These days, we all travel with something that has a button or a battery. What do you do to keep your tech organized when you travel?

Joshua Zerkel, Productivity Strategist, is a Certified Professional Organizer® and the founder of Custom Living Solutions the San Francisco Bay Area’s premier productivity and organizing consulting firm, and he’s the creator of the Profitable Productivity System. Josh specializes in helping entrepreneurs and small businesses find easy ways to get control of their space, information, time, and technology so they can reduce stress and boost their productivity – and their profits. Visit Custom Living Solutions and get instant access to Josh’s exclusive Special Report “The 7 Must-Have Productivity Systems” and schedule your complimentary “Eliminate the Chaos” strategy session!

Five Uses for YouTube You Might Not Have Thought Of

As most of us know, YouTube is a free online video sharing portal. Recent statistics have said that approximately 24 hours worth of videos are uploaded into YouTube’s system every minute of the day. Wow.

If you’ve never created a YouTube video or you’ve created many, here are some ides to use your online videos:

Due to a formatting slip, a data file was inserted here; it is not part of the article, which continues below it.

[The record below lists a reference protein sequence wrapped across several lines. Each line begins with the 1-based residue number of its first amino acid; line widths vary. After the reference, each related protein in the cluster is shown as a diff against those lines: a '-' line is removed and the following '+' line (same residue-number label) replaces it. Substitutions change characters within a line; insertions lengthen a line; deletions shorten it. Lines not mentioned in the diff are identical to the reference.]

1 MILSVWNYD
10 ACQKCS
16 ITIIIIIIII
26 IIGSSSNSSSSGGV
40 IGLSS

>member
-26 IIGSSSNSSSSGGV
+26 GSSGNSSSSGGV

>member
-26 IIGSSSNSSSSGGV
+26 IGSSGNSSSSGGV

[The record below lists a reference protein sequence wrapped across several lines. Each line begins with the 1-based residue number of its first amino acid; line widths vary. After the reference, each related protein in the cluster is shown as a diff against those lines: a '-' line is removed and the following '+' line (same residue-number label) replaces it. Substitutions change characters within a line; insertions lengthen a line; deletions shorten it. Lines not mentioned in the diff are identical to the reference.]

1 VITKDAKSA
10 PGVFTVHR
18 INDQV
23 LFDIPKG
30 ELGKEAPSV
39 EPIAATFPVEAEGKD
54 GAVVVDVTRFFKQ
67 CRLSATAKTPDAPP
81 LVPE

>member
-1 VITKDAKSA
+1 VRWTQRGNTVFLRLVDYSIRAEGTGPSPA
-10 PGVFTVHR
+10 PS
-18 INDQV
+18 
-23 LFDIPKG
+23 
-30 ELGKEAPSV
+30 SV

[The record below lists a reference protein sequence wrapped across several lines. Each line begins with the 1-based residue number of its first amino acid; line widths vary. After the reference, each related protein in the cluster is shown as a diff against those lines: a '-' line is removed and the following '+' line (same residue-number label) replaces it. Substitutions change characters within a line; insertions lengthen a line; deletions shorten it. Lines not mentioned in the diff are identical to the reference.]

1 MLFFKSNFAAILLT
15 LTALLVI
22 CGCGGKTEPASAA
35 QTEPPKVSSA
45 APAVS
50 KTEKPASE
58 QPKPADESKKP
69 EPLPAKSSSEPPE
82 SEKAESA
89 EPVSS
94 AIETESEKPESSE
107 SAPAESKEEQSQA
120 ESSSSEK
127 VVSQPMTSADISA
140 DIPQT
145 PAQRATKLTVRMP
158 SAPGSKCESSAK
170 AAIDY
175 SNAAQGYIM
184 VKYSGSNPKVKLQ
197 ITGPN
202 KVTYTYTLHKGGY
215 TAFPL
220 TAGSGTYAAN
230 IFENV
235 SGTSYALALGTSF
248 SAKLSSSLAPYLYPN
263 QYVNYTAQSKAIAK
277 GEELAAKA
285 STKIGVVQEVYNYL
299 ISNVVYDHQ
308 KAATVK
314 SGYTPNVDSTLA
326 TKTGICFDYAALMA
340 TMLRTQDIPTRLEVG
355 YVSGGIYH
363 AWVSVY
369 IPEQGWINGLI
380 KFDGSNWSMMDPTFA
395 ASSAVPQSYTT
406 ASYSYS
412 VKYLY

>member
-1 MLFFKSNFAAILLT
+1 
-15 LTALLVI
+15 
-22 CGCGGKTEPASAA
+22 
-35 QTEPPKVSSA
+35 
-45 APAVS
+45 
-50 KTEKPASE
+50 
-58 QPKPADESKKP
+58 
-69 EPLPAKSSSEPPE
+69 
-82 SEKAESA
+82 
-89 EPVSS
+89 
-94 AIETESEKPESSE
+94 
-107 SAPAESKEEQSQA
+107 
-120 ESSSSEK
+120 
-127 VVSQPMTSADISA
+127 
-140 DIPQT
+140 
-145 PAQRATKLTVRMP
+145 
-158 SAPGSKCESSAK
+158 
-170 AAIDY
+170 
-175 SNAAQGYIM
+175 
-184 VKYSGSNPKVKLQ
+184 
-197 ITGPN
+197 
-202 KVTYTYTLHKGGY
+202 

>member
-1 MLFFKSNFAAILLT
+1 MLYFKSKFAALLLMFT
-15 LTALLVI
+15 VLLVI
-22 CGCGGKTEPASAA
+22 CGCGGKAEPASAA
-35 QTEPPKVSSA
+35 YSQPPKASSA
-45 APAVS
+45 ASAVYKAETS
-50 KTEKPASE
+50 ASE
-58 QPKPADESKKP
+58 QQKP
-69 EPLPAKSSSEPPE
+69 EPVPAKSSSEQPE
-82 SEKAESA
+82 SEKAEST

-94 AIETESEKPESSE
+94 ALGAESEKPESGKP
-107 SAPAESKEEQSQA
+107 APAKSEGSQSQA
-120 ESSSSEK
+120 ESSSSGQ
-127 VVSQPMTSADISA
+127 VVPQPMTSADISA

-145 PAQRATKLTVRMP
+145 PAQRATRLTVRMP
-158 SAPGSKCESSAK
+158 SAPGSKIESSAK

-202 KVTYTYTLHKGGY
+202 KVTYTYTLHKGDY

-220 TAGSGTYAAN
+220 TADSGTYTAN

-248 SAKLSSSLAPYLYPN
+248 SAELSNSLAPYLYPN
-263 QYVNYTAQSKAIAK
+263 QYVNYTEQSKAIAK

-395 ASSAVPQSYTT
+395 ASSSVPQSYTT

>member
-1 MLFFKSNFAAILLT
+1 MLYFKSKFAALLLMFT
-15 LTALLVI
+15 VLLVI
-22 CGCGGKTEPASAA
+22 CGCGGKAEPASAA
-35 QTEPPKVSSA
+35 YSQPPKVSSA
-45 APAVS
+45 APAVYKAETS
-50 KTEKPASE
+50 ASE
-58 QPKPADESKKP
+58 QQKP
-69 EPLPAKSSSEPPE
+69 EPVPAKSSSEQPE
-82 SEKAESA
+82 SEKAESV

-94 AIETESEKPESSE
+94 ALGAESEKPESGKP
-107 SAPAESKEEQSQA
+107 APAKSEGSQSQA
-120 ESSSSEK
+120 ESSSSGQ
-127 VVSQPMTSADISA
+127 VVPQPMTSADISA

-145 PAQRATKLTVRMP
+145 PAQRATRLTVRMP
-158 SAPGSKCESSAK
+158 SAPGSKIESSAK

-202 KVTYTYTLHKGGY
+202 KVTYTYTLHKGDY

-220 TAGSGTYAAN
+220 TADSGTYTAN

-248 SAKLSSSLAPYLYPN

Introductory Offer Video

Create a short, 60 second video that introduces yourself or your company, and suggests that visitors take advantage of your free offer. You don’t need this video to be searchable, so turn that feature off. Then load it onto your website’s home page or other page so people can either read the text or watch the video.

Studies have shown that people are more likely to take advantage of an online offer if it’s paired with a video. Want to see an example? Go to my website’s home page to see me using it to invite people to download the free report.

Virtual Video Tours

If you have a business that customers visit, give them an online tour. Maybe your customers would like to see the setting that your office provides. Is it quiet and serene or busy? Is it comfortable or modern? Are the staff smiling and friendly? All of these are selling features, and if people can see what it’s like before they step through the door, give them a tour!

Staff Introductions

Similar to your virtual tours, have your employees do a little introduction of themselves. This puts a face to your business so your customers can know who they’ll be working with. Is your staff friendly and smiling? Are they professional? Again, give your future customers the opportunity to meet the staff even before they step through the front door.

Customer Testimonials

Ask your most valued customers to take three minutes to tell how much they love your service or products. Ask them three open-ended questions like “How has our company helped you?” They can tell in their own words what they like best, and it will be genuine.

These videos will be more compelling than reading a bunch of text on a page, because they’re “real people” that your customers will identify with. I did this with some of my customers recently with a little Flip camera. It took about 5 minutes to record, and now I’ve got some great video testimonials.

Complete Your Google Places Account